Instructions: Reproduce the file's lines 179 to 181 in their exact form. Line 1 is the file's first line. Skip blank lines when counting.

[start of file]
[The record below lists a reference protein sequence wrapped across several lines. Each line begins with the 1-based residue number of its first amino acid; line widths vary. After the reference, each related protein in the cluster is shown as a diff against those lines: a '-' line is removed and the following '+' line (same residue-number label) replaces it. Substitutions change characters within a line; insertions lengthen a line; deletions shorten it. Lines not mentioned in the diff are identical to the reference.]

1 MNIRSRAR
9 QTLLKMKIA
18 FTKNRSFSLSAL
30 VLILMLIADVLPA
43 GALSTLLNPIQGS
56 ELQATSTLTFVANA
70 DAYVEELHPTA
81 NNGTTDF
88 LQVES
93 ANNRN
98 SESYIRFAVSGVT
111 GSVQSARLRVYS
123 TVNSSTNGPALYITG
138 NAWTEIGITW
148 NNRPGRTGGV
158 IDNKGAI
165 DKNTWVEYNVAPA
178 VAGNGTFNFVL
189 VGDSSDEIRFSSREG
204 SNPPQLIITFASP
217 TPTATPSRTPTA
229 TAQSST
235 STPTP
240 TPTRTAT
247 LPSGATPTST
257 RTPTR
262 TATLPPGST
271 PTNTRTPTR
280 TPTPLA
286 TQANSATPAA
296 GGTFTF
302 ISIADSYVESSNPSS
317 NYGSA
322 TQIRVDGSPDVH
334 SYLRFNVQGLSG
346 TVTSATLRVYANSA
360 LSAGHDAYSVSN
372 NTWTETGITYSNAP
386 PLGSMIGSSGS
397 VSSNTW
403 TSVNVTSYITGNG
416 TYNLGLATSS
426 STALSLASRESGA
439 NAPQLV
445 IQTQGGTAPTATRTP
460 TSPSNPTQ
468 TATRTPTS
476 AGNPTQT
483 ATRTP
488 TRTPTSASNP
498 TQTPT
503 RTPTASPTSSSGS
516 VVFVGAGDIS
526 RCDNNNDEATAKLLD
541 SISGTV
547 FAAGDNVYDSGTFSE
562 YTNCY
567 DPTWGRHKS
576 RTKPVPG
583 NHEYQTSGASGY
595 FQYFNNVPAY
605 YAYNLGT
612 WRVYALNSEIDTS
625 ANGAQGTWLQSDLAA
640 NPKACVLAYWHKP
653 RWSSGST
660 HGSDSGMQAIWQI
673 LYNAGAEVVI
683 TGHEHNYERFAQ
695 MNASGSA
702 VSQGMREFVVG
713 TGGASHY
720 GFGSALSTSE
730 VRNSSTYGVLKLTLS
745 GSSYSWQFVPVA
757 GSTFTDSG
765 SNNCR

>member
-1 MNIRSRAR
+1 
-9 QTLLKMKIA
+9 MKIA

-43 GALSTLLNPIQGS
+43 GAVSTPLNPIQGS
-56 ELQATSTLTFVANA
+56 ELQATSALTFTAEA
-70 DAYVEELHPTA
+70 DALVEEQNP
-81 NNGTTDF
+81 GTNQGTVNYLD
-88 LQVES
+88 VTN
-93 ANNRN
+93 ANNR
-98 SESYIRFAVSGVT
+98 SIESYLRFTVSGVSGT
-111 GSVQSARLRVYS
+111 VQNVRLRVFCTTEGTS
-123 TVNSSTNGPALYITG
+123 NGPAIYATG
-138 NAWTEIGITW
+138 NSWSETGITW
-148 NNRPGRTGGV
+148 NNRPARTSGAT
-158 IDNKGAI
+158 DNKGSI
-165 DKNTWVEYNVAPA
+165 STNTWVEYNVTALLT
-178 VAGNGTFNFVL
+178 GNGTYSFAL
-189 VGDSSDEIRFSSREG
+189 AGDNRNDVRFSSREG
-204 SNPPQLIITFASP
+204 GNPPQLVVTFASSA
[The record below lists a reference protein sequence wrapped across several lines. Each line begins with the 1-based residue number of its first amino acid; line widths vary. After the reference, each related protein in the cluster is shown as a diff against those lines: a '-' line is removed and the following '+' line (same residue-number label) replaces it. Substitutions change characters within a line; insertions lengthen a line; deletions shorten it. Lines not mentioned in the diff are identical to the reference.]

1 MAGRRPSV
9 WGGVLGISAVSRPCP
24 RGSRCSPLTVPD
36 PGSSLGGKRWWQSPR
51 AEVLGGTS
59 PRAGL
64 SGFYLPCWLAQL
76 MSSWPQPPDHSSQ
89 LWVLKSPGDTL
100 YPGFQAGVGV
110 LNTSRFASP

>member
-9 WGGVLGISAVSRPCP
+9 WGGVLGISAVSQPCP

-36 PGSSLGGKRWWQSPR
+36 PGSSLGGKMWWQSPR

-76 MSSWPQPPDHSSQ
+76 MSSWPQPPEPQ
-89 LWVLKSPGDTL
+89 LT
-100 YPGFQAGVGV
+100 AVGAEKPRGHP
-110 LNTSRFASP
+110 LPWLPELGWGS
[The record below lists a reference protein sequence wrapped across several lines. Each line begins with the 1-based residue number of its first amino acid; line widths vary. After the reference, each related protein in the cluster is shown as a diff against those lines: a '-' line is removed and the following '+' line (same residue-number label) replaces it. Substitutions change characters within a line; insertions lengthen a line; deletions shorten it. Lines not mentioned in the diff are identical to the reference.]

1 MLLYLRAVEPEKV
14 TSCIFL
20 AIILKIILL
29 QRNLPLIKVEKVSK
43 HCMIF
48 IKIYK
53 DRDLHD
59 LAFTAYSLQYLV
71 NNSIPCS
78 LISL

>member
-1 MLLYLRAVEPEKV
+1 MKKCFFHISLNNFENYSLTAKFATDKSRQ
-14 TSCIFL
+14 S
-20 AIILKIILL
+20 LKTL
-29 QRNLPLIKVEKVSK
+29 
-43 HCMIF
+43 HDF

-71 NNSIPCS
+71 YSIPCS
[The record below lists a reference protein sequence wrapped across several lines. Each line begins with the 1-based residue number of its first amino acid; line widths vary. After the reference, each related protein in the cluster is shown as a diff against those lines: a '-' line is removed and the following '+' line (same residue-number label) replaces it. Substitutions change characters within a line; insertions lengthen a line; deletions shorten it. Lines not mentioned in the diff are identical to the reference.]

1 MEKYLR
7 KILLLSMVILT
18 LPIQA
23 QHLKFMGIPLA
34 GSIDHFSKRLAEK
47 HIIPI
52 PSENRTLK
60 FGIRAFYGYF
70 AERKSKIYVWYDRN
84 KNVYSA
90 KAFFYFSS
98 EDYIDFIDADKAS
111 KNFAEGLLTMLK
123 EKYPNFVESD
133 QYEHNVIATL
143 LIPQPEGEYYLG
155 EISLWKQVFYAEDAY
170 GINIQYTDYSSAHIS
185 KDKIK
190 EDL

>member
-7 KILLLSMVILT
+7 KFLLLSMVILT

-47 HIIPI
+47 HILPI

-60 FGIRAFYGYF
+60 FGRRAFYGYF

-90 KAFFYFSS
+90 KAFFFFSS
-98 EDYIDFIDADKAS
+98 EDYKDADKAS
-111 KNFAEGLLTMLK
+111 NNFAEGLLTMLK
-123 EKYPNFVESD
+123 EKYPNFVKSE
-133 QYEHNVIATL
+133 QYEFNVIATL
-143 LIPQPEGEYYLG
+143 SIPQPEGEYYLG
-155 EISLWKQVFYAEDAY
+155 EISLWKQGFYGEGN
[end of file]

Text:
123 EKYPNFVESD
133 QYEHNVIATL
143 LIPQPEGEYYLG